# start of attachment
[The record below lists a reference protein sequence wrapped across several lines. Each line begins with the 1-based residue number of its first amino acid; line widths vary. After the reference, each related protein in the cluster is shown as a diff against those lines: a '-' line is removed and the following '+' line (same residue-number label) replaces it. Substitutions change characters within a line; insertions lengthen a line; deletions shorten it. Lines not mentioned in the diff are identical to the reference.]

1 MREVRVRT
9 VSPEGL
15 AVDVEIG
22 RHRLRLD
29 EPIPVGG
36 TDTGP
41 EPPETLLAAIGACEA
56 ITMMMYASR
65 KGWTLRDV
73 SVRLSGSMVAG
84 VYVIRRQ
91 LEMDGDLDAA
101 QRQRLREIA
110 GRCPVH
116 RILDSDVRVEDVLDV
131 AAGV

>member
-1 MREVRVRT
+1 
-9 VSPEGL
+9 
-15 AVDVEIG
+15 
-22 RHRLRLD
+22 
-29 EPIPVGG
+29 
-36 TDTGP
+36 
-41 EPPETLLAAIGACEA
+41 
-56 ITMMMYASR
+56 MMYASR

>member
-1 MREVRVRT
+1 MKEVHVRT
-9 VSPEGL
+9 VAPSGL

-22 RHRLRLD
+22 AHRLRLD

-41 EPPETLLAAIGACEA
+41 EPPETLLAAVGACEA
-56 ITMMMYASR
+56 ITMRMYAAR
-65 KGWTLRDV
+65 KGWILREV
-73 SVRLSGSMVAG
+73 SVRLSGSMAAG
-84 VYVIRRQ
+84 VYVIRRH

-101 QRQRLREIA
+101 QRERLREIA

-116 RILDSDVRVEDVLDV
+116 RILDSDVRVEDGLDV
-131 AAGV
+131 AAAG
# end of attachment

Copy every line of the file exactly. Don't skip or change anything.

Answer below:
[The record below lists a reference protein sequence wrapped across several lines. Each line begins with the 1-based residue number of its first amino acid; line widths vary. After the reference, each related protein in the cluster is shown as a diff against those lines: a '-' line is removed and the following '+' line (same residue-number label) replaces it. Substitutions change characters within a line; insertions lengthen a line; deletions shorten it. Lines not mentioned in the diff are identical to the reference.]

1 MREVRVRT
9 VSPEGL
15 AVDVEIG
22 RHRLRLD
29 EPIPVGG
36 TDTGP
41 EPPETLLAAIGACEA
56 ITMMMYASR
65 KGWTLRDV
73 SVRLSGSMVAG
84 VYVIRRQ
91 LEMDGDLDAA
101 QRQRLREIA
110 GRCPVH
116 RILDSDVRVEDVLDV
131 AAGV

>member
-1 MREVRVRT
+1 
-9 VSPEGL
+9 
-15 AVDVEIG
+15 
-22 RHRLRLD
+22 
-29 EPIPVGG
+29 
-36 TDTGP
+36 
-41 EPPETLLAAIGACEA
+41 
-56 ITMMMYASR
+56 MMYASR

>member
-1 MREVRVRT
+1 MKEVHVRT
-9 VSPEGL
+9 VAPSGL

-22 RHRLRLD
+22 AHRLRLD

-41 EPPETLLAAIGACEA
+41 EPPETLLAAVGACEA
-56 ITMMMYASR
+56 ITMRMYAAR
-65 KGWTLRDV
+65 KGWILREV
-73 SVRLSGSMVAG
+73 SVRLSGSMAAG
-84 VYVIRRQ
+84 VYVIRRH

-101 QRQRLREIA
+101 QRERLREIA

-116 RILDSDVRVEDVLDV
+116 RILDSDVRVEDGLDV
-131 AAGV
+131 AAAG